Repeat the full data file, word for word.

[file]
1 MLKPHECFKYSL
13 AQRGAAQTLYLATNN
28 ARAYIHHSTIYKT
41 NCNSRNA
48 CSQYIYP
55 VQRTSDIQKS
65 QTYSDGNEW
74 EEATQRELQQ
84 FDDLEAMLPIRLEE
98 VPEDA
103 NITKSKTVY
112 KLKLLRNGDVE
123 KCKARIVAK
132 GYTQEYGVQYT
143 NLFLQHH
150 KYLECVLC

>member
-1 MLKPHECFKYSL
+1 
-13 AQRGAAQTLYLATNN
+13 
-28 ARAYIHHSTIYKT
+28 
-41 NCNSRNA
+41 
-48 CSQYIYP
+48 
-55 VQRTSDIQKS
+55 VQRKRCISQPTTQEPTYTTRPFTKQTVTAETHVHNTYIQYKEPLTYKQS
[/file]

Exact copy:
1 MLKPHECFKYSL
13 AQRGAAQTLYLATNN
28 ARAYIHHSTIYKT
41 NCNSRNA
48 CSQYIYP
55 VQRTSDIQKS
65 QTYSDGNEW
74 EEATQRELQQ
84 FDDLEAMLPIRLEE
98 VPEDA
103 NITKSKTVY
112 KLKLLRNGDVE
123 KCKARIVAK
132 GYTQEYGVQYT
143 NLFLQHH
150 KYLECVLC

>member
-1 MLKPHECFKYSL
+1 
-13 AQRGAAQTLYLATNN
+13 
-28 ARAYIHHSTIYKT
+28 
-41 NCNSRNA
+41 
-48 CSQYIYP
+48 
-55 VQRTSDIQKS
+55 VQRKRCISQPTTQEPTYTTRPFTKQTVTAETHVHNTYIQYKEPLTYKQS